They definitely can be! It’s entirely up to you how thoughtfully you reframe the “you don’t have anything” message into a call-to-action that guides people toward doing something of consequence.

Are they “steadfast”?
You better believe it, baby! Unlike an intro tour, empty states stick around until the user has actually done something to address them, which means they provide help on the user’s schedule.

Progression systems

Taking your users from “completely new” to “fully capable” is a journey, one that can be rather lengthy at times. Progression systems are super helpful for helping users make their way along each stage of that journey.

They often take the form of to-do lists (with items that get crossed off as the user completes them), or completion meters (like LinkedIn’s infamous “thermometer of agony”), or some combination thereof.

Regardless of how they’re displayed, the important part is to highlight the most important activities inside the app, and to demonstrate the progress users are making as they complete those activities!

Are they “integrated”?
While they may not be a completely “natural” part of the app, they’re also far from distracting or interruptive of the organic flow within a product. Think of them as providing a great “fallback option” for the user, rather than an element that’s competing for their immediate attention.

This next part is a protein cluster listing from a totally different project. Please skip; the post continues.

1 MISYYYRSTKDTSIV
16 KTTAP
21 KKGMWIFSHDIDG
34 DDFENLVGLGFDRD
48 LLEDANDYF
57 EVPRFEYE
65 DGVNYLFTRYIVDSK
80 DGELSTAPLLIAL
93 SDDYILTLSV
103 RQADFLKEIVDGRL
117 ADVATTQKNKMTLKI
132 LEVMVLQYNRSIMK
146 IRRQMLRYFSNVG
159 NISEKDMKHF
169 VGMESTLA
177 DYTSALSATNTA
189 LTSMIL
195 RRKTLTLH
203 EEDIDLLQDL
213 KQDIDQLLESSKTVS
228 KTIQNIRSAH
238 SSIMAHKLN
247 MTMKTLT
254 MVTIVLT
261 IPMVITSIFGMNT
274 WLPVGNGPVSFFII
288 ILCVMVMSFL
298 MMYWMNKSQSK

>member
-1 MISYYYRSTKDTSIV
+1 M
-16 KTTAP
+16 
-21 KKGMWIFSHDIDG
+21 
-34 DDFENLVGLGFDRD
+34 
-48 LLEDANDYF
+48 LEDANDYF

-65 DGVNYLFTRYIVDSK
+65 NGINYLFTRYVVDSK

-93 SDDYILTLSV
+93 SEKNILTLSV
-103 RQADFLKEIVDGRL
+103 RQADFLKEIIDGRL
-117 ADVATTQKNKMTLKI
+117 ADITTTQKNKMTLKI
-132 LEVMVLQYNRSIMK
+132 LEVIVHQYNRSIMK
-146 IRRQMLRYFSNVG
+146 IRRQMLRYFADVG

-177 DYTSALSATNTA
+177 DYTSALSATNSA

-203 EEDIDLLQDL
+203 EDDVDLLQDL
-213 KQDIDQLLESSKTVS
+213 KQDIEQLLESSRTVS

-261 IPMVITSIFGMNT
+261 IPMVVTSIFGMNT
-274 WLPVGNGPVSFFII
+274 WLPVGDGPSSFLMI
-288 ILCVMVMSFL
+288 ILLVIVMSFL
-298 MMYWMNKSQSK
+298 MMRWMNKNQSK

Are they “empowering”?
As with the empty states above, any onboarding experience is only as empowering as you choose to make it. That said, progression systems are among the patterns most closely aligned with spurring users to do things of actual consequence, which the “empowerment” concept is all about.

Are they “steadfast”?
They’re specifically designed to work over the long haul (think in terms of multiple visits, not just the first). Pro tip: if someone reaches “100%” progress, you can also always just graduate them to “Level 2” and start them off on a new series of quests!

Lifecycle emails

This is the catch-all term for all the messages you send someone after they sign up. Ideally, the emails are dynamically based on a user’s activity within the product (or lack thereof), rather than a cookie-cutter series of “info blasts” that go out to everyone, regardless of their level of progress.